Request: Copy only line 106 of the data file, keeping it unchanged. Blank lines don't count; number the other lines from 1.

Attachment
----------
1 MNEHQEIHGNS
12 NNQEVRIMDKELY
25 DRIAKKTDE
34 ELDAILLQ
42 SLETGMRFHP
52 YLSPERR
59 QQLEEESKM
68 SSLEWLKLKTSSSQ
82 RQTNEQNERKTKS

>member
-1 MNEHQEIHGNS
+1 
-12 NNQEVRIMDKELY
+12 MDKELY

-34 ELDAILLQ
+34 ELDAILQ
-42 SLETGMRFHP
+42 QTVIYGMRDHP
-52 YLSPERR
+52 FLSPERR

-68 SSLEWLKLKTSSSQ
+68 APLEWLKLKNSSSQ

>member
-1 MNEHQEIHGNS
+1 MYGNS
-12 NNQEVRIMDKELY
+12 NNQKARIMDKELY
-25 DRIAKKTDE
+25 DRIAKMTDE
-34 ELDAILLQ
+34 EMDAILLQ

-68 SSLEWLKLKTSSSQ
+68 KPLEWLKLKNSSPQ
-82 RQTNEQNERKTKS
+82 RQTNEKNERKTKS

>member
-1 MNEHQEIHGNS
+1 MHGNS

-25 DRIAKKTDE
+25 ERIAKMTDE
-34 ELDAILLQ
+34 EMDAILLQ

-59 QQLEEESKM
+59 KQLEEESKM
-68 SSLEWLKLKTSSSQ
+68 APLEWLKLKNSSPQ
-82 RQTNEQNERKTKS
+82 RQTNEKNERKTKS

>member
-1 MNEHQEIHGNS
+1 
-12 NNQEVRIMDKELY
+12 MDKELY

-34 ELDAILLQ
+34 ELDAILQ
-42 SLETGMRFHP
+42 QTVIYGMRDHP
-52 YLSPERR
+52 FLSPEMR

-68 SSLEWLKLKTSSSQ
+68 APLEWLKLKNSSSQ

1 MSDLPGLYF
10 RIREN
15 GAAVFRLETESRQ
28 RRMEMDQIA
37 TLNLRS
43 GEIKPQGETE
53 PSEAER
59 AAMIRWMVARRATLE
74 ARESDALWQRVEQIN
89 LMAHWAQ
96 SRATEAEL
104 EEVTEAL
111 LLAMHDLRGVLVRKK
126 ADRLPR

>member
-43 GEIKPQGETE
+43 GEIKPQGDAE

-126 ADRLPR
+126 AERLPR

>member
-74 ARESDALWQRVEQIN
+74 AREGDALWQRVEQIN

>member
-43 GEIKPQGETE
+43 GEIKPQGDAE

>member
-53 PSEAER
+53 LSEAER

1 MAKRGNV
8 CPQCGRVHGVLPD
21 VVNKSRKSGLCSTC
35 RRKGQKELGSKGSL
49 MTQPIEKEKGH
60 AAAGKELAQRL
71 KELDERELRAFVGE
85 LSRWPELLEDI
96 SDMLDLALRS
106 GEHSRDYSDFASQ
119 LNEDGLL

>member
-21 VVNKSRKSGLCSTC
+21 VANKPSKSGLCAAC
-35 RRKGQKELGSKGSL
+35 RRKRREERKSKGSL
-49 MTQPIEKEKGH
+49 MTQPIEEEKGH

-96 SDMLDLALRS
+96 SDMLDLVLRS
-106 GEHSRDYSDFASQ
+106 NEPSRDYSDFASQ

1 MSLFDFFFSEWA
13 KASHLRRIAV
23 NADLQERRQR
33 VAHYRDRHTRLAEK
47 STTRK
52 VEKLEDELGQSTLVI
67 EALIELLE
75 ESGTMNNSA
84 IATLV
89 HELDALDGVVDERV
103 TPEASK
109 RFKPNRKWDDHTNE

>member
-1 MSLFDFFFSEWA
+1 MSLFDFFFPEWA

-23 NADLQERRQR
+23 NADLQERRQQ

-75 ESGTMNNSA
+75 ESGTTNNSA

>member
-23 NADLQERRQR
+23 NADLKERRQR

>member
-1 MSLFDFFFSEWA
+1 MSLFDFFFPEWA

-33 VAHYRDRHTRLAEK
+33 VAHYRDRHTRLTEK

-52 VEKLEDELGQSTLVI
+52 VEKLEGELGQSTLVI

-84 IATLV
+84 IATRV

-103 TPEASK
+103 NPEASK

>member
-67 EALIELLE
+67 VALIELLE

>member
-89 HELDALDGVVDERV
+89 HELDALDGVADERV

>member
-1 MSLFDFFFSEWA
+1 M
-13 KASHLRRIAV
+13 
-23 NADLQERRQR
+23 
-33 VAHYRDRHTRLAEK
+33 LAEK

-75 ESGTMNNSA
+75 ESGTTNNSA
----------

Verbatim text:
-49 MTQPIEKEKGH